10 Sports Photography Gear Tips

10 Sports Photography Gear Tips

Gear never matters more than when you’re out shooting sports. It is one of the most difficult things to capture well and takes years of practice. Whether you’re aiming high or just want better after-school action candids, here are 10 home run gear tips to kick off the sunny season. These are aimed for beginners but are great reminders for seasoned pros. Get Your Best Shot of the Season with These 10 Sports Photography Gear Tips 1. Use a Low Profile Tripod for a Heroic Look 2. Beat the Sun with LCD Loops and Electronic Viewfinders 3. Use Cameras with Back Focus Buttons 4. Use Cameras Above 6 FPS with Continuous Modes 5. Don’t Sweat Over Image Stabilization 6. Set Up Remote Cameras for Better Angles 7. Experiment with Rear Curtain Sync Flash for Motion Effects 8. Push/Pull vs Two Touch Lenses: Discover What’s Right for You 9. Lighten Your Load with Smaller Aperture Telephotos or Extenders 10. Stay Out All Day with Protected Gear Bonus Tip: Ways to Show Action with Blur Use a Low Profile Tripod for a Heroic Look If your sports shots look a little flat, get down for a new perspective. While shooting from below is a general no-no for people photography, in sports it makes players look heroic. If ergonomics are a worry, support yourself with a specialized low profile/small footprint tripod, like the Induro tabletop tripod, which can carry up to 220 lbs while weighing less than 5 lbs! Beat the Sun with LCD Loops and Electronic Viewfinders Reviewing images in the bright sun can be an act of suffering. Screen covers or “loops” help you better see what you’re working with. Sometimes they...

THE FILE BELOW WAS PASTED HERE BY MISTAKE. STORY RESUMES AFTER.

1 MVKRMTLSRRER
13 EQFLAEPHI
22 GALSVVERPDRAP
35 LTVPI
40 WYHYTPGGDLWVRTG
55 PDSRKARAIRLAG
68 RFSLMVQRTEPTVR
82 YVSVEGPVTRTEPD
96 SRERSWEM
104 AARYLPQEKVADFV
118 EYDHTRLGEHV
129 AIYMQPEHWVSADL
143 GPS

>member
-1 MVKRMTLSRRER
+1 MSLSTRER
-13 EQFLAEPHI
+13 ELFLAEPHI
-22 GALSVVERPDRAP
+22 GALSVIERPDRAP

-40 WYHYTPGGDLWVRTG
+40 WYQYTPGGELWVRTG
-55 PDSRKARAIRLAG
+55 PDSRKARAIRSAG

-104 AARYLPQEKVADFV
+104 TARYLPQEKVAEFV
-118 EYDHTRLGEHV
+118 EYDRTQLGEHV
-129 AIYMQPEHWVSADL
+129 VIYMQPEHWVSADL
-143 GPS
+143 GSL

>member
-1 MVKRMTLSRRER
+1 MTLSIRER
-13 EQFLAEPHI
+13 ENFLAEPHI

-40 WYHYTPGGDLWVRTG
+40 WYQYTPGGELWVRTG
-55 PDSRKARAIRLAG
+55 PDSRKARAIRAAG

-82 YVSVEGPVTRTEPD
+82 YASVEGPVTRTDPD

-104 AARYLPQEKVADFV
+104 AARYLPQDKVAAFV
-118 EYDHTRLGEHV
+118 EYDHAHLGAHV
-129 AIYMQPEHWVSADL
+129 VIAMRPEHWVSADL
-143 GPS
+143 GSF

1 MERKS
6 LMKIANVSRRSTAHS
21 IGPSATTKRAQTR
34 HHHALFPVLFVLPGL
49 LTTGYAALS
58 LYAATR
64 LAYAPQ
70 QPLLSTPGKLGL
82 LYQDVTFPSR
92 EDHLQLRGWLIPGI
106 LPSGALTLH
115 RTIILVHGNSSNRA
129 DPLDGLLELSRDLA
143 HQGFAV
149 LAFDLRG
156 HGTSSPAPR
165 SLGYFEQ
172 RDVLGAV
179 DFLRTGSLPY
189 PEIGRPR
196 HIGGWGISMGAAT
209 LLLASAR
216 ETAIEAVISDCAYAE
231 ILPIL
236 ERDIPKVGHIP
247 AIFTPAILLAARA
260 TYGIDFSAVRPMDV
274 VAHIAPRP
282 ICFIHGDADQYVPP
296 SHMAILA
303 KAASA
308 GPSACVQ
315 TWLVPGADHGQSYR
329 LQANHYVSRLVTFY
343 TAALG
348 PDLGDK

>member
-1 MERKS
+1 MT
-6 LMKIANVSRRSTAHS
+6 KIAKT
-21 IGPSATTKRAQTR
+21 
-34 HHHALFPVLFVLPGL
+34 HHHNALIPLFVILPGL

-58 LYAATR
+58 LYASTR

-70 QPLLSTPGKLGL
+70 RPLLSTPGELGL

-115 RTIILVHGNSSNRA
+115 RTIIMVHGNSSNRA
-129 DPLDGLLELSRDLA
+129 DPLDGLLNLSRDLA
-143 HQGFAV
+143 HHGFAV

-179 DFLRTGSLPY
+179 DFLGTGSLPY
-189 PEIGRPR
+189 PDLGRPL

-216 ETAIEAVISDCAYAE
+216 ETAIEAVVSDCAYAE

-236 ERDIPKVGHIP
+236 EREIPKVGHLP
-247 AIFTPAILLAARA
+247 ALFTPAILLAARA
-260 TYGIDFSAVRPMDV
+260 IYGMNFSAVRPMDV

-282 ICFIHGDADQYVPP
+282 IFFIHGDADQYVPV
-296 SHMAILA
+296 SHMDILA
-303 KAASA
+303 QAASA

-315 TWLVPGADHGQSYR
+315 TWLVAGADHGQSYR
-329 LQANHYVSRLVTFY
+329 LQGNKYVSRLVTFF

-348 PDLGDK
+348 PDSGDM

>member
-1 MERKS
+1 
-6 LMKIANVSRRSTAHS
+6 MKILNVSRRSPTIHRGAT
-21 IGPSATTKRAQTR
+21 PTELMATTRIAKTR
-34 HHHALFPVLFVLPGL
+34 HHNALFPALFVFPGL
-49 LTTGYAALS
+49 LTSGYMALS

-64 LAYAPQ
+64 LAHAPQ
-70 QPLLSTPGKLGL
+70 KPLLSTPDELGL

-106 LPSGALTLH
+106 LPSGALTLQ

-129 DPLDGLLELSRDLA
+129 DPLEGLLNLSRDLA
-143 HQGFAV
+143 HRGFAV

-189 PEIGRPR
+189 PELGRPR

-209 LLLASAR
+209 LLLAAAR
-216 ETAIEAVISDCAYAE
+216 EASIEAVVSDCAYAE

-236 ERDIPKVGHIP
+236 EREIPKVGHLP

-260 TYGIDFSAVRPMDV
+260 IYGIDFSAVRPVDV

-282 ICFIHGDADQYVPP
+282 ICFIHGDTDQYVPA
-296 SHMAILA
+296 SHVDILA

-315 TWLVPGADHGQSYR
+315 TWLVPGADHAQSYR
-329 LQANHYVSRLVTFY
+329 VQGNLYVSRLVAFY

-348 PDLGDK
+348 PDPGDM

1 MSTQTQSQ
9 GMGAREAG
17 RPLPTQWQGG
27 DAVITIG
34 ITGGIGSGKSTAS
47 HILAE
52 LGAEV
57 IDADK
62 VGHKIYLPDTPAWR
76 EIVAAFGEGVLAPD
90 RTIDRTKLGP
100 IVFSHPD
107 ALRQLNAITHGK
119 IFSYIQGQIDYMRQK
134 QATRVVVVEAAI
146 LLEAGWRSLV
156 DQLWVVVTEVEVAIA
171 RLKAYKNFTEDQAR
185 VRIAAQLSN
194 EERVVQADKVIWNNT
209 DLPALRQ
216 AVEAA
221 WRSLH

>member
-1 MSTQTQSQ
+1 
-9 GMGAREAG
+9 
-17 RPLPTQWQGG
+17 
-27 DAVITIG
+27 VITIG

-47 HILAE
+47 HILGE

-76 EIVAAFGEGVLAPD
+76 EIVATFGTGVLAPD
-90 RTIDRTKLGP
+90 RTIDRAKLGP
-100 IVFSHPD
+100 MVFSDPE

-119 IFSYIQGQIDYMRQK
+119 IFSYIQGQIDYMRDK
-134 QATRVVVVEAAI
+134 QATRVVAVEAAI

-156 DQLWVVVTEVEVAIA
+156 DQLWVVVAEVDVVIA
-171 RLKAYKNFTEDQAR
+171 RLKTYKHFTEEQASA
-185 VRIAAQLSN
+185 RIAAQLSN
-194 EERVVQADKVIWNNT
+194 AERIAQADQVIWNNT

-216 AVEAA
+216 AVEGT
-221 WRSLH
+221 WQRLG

Your Gear Guide for Better Wedding Photography

Your Gear Guide for Better Wedding Photography

Find your perfect match in time for your next (or first) big wedding shoot. Many of you are probably worried about not bringing the right equipment with you. We have thousands of items for you to rent but only certain items are ideal for weddings. This list will help you narrow it down to just the essentials to fit your shooting style. Take note of these 10 tips that will help you complete your skills. Ten Gear Tips for a Better Wedding Day Photography Workflow: 1. Zoom with a View: Using Long Focal Lengths 2. Safety in Numbers: Spring for a Second Body 3. Fall in Love with Battery Grips 4. Something Borrowed, Something Blue: Mixing Artificial with Natural Lighting 5. Enjoy the Silence: Quiet Shutter Options 6. Portable Prowess 7. N+1 Yourself: Using Dual Memory Cards 8. Up Close and Personal: Macro Lenses 9. Practice Mindfulness: Gear Security 10. Going Slim to Win: Consider Mirrorless Zoom with a View: Using Long Focal Lengths Longer lenses tend to keep your subject’s facial features in proper proportion, which is more flattering. There are a couple of fast telephoto zooms we rent that allow you to shoot with a wide-open aperture for a very pleasing out-of-focus background without sacrificing the convenience of being able to shoot at a variety of lengths. Plus, having a longer lens means you have to stand further from your subject. Sometimes this allows the couple to relax a little bit and act more naturally for their portrait. We Recommend: • Canon 70-200mm f/2.8 IS II • Nikon 70-200mm f/2.8 VR II • Sony 70-200mm f/2.8G SSM II for Sony A Mount • Olympus 40-150mm f/2.8 PRO for...
Breaking the Rules to Get the Most Out of Natural Light

Breaking the Rules to Get the Most Out of Natural Light